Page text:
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Synergy Doesn't Happen in Silos: Acupuncture in Hospitals and Other Healthcare Settings
As acupuncture and traditional East Asian medicine continue to intersect and integrate with biomedical approaches, the conversation about integration expands and becomes richer.
Optimism = Compassion = Trust
A randomized clinical trial recently published online in JAMA Oncology examined how patients viewed their doctor based upon how the practitioner presented bad news to the patient.
Applying the Thin Skull Principle
The "thin skull" principle, also known as the "you take your victim as you find them" principle, is a legal principle that can be summed up by the following statement.
The Need for a New Medical Model: A Challenge for Biopsychosocial and Ecopsychologica Medicine
Chinese medicine speaks of alignment between humans, heaven and earth. It is a complex view with a focus upon relationship. These are comprehensive ideas with no specific terms in contemporary medical practice.
A Well-Kept Secret: 5 Element Acupuncture, Part II
Supervising acupuncture interns at a TCM college, it has always struck me how funny it is to hear the clinic manager tell the patients that the Five Element clinic specializes in treating emotions, as if patients with physical pain have no emotions!
Low Back Pain in Professional Golf: A Common Muscular Relationship
Every sport creates its own unique demands on the body. Some sports require such a myriad of body positions that assessing pathology is often difficult and unpredictable.
An Excerpt from TCM Case Studies: Pediatrics
This excerpt is reprinted with permission from Jamie Wu. TCM Case Studies: Pediatrics was released in 2014 by People's Medical Publishing House.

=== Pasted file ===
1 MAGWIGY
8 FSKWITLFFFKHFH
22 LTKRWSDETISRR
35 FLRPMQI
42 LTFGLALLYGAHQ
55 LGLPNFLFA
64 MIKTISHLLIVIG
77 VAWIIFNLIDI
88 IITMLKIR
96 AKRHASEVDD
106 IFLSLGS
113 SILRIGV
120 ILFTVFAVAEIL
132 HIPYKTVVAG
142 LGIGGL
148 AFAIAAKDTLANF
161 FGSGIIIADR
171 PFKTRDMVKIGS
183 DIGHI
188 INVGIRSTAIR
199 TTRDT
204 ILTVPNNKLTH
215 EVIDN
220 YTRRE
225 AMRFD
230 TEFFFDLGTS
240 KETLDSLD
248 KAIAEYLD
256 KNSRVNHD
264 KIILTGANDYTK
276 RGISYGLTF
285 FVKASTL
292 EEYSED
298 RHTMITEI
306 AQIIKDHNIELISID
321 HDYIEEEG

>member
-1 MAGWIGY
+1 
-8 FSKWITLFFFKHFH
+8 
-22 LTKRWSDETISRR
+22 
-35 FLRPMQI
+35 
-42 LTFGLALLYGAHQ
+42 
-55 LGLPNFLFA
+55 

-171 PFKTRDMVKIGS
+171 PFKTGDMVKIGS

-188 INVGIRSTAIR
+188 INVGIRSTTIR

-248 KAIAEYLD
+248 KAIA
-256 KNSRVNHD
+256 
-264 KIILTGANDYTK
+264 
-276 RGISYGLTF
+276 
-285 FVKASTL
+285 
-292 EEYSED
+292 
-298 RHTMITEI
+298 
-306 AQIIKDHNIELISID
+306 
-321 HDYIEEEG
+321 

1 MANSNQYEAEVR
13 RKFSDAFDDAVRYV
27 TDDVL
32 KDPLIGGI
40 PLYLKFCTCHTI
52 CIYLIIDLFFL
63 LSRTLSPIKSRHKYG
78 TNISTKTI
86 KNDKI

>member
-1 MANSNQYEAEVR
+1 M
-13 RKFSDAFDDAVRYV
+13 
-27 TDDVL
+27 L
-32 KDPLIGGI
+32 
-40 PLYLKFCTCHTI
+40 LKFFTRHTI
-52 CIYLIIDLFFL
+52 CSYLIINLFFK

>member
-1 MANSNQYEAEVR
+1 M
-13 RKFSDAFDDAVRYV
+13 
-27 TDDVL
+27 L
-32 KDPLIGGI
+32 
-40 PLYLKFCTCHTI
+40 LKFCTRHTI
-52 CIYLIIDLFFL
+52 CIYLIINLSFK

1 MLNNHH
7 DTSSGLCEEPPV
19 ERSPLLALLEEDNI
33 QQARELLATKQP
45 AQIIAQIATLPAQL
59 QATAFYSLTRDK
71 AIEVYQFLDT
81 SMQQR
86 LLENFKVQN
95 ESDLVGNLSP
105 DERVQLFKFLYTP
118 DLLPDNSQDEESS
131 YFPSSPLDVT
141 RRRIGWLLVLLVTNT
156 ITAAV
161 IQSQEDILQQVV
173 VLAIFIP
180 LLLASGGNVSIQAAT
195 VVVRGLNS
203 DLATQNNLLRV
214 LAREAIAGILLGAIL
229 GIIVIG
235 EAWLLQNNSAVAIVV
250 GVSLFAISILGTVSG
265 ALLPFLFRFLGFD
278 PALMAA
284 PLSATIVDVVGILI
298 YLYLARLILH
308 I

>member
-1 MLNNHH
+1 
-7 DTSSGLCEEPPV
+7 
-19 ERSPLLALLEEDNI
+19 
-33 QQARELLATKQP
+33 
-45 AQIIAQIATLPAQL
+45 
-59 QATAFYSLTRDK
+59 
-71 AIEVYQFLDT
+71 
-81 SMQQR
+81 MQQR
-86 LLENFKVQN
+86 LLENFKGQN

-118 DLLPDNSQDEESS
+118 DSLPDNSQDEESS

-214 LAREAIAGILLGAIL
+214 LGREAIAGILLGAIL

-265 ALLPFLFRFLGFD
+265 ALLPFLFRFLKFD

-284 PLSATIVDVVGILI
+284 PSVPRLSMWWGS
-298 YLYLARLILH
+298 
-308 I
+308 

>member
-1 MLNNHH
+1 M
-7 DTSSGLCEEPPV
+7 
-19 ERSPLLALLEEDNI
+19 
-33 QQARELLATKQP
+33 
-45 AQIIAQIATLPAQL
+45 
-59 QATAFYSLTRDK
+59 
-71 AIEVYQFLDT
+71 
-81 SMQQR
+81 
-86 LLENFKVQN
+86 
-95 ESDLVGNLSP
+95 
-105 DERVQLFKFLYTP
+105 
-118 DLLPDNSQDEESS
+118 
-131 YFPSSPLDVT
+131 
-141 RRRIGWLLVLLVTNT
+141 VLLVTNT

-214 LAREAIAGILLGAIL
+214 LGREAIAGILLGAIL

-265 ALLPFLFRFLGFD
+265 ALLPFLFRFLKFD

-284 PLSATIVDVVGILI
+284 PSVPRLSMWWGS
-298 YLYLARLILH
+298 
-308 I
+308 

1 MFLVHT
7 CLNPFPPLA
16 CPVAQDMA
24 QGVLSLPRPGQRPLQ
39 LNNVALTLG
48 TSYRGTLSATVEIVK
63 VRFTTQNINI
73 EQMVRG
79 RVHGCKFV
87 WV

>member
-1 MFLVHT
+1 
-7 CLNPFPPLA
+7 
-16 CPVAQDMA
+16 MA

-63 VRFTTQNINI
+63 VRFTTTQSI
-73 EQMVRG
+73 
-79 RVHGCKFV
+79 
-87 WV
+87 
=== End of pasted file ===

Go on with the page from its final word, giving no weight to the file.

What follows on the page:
A View From the ER
The University of Western States has inked an innovative agreement with local nonprofit health system Legacy Health whereby UWS sports-medicine fellows can experience observational clinical rotations in emergency-room settings within the Legacy system.
Term Limits: What's in a Word?
It was the French historian and philosopher Voltaire who once declared the Holy Roman Empire was neither holy nor Roman nor an empire.
Converting More Patients to Your Practice
In 2013 and 2014, the theme was "the money is in the list." This meant that if you had a big email list, you were really making some "cha-ching." Unfortunately, having thousands of emails doesn't equate to thousands of dollars in profit.
Will You Be an Amplifer or a Mute?
These times are changing, and changing quickly. There have been many challenges to this profession throughout the past few years. The challenge is to talk, then talk and talk some more about this medicine.
There Really is No Room for Sexism
Recently, Matteo* (a transgender male) approached me during a break in an advanced shiatsu class in Berlin where he was one of two men in a group of 20 women. "Pamela. Don't forget to remind the translator to include male endings."